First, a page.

Here, I’ll borrow a tip from Tania Rascia’s 2020 into 2021 roundup (which is excellent related reading, by the way) and suggest you choose your battles, or rather, social obligations by saying “HELL YEAH!” or “no”. Originally a suggestion by Derek Sivers, this means it’s worth investing your time and soul into things you’re really enthusiastic about. Drop it if you have doubts.


Being addicted to social media (or other stuff) means you’ll likely go back to it by default when you’re bored. So how do you stop needing it? Gradually, and by replacing it with things that are actually fulfilling.

Ideally, find hobbies where you don’t need a computer (e.g. reading a physical book, some kind of sport, playing a musical instrument, knitting, hiking, etc). Some computer-related hobbies are also okay (e.g. video games, anything artistic). You’re looking for things where you don’t need to use the mind too much (you do enough of that in your day job), yet which are either physically or creatively stimulating.

How can something be creatively stimulating and yet not be a burden on the mind? You know how science and art are often thought to be two extremes of a distant spectrum? I think it couldn’t be farther from the truth. Take music, for instance. The science part of it gives it structure, yet on its own it would be uninteresting. As an art without the science, it would be random and uncompelling, like what you get if you put a monkey (or me) in front of a piano, and leave it free to bang around.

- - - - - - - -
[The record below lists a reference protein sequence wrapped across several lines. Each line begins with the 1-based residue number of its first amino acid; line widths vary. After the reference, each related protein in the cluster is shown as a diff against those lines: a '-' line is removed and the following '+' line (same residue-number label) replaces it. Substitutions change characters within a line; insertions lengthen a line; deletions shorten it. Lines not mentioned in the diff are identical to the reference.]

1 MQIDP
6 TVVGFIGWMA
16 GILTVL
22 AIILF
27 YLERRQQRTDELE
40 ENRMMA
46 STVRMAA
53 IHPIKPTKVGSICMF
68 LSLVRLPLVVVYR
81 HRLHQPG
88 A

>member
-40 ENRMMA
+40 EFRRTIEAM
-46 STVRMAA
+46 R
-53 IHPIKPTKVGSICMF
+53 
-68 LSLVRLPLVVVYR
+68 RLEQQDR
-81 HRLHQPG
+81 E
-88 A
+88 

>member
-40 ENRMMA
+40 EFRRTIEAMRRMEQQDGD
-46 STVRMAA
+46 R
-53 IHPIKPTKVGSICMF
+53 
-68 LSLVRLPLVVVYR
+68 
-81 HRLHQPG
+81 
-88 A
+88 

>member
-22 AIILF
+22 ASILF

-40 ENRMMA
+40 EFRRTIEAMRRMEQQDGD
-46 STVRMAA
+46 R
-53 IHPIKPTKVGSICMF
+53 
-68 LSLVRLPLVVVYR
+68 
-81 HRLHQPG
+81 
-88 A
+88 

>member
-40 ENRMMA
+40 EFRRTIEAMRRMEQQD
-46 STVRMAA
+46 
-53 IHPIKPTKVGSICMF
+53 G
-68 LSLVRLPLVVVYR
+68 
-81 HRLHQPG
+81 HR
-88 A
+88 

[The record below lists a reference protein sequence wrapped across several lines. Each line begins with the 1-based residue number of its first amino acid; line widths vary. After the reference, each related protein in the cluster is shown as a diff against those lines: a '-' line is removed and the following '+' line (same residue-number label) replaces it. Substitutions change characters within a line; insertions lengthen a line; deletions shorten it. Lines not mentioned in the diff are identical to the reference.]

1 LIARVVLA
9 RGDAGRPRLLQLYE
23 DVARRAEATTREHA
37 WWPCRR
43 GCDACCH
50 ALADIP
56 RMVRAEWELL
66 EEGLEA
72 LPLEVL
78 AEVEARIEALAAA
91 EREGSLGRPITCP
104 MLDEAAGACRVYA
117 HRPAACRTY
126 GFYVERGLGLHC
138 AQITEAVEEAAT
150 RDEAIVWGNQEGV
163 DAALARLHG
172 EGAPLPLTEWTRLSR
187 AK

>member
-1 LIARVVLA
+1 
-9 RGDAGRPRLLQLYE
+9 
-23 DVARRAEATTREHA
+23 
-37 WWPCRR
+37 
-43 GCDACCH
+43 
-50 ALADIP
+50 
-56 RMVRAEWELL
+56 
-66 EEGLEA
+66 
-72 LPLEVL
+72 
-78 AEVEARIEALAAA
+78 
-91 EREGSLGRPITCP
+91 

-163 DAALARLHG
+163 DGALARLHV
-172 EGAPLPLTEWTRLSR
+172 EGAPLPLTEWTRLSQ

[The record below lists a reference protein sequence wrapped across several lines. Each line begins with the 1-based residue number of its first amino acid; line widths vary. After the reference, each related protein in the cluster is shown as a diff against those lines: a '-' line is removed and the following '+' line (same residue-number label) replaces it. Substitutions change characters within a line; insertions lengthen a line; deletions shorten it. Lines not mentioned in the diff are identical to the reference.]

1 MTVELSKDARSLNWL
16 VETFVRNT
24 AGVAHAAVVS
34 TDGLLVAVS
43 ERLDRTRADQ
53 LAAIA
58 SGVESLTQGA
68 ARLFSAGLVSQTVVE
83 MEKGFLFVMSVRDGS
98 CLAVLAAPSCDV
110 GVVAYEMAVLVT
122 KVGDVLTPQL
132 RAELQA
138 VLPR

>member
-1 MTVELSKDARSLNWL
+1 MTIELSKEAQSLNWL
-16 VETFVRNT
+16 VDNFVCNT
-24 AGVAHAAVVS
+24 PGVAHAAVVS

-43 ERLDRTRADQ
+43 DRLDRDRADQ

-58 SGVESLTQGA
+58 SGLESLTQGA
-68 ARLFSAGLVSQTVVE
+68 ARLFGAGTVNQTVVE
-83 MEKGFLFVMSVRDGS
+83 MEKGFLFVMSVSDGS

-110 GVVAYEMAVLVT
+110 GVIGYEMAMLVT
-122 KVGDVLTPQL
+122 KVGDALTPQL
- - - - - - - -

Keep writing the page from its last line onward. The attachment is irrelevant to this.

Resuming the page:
Now, I believe programming jobs are a combination of science (the tools you use to solve a problem) and art (the way you arrange those tools to solve the problem in a specific way). The problem is that after your first handful of “A-ha!” moments, it becomes more of the same, and the creative passion goes away. That’s why, outside of work, it’s good to pursue interests that are of a purely creative nature. Science makes us better at life, but it is art/creativity that makes it truly enjoyable.

Hobbies are also best when you use as many of the senses as possible. Sure, you could experience a distant land on a computer, seeing the panorama, listening to the sounds, and perhaps running your finger across a touch-screen. Seriously? Go on a hike. Let your eyes focus on distant objects. Listen to sounds that are natural and not electronic. Feel the breeze on your skin. Listen to the waves. Taste some of the local produce. There, all five senses. Beautiful. You see, computers let you experience a lot of things you never could, but in a limited way. When you build something with your hands, it’s a completely different feeling from building software.